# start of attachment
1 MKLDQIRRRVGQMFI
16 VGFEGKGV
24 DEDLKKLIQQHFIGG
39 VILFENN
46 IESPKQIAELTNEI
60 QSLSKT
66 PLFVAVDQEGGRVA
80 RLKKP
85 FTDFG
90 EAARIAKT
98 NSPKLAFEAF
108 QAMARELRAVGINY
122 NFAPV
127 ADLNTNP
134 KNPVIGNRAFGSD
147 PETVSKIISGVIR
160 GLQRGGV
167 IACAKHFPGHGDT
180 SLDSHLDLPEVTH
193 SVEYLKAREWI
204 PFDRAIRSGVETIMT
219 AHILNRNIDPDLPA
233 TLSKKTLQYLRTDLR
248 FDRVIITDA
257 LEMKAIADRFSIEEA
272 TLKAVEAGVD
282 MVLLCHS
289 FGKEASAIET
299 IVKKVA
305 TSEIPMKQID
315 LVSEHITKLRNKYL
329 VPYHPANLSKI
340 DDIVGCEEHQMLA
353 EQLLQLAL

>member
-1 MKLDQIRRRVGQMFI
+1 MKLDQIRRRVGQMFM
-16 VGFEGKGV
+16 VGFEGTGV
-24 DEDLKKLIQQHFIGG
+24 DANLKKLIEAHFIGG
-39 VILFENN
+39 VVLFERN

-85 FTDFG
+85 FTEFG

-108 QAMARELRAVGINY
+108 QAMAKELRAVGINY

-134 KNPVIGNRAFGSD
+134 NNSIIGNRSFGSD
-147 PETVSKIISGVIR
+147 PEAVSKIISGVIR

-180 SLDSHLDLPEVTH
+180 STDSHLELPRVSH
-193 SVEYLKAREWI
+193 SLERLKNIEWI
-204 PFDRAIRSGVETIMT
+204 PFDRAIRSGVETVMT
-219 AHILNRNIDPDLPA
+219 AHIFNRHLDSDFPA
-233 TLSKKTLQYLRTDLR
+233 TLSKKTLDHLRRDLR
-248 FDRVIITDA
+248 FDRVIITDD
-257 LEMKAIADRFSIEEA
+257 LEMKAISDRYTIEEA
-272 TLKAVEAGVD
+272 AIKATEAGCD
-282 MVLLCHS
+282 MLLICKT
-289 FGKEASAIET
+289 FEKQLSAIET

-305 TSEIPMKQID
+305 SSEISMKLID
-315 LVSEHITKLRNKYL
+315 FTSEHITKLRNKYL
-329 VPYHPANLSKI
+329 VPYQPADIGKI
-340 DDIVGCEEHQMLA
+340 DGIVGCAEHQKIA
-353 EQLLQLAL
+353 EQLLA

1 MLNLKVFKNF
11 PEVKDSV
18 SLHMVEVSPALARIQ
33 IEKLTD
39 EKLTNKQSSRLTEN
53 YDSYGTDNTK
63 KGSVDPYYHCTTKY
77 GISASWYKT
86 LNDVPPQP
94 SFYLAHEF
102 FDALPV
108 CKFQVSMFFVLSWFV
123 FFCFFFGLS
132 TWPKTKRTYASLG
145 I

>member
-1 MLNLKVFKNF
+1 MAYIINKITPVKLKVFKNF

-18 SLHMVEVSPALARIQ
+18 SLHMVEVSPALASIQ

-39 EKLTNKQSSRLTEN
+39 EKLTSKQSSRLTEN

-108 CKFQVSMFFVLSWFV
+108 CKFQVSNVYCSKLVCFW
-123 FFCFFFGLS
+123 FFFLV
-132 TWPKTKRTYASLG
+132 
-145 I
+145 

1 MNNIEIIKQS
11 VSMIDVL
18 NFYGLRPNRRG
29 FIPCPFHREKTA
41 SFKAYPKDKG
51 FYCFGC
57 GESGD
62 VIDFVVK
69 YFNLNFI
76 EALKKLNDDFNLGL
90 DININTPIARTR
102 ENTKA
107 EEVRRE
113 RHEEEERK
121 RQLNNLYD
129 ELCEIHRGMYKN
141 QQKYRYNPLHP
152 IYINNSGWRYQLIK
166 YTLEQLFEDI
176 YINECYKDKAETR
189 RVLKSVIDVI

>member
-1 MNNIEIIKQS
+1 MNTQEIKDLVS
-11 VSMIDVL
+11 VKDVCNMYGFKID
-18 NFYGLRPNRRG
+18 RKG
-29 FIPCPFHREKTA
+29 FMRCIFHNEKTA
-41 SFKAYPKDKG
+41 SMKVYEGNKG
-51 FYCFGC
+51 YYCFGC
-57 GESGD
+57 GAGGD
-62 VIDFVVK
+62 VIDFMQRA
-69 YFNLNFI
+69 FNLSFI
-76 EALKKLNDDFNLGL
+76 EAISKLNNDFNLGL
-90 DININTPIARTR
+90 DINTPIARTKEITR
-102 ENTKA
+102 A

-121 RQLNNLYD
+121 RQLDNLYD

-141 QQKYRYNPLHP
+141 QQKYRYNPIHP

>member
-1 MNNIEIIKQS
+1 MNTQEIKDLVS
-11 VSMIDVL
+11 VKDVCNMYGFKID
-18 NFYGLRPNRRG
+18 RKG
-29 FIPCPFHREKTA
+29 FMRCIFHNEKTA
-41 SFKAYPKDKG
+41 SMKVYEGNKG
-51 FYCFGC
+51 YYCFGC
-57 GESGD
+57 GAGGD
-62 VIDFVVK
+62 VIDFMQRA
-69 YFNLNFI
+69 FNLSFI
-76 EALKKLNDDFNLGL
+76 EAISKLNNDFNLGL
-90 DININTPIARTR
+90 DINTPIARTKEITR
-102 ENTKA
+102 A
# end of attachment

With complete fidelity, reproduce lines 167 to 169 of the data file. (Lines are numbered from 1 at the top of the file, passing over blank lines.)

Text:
-18 NFYGLRPNRRG
+18 RKG
-29 FIPCPFHREKTA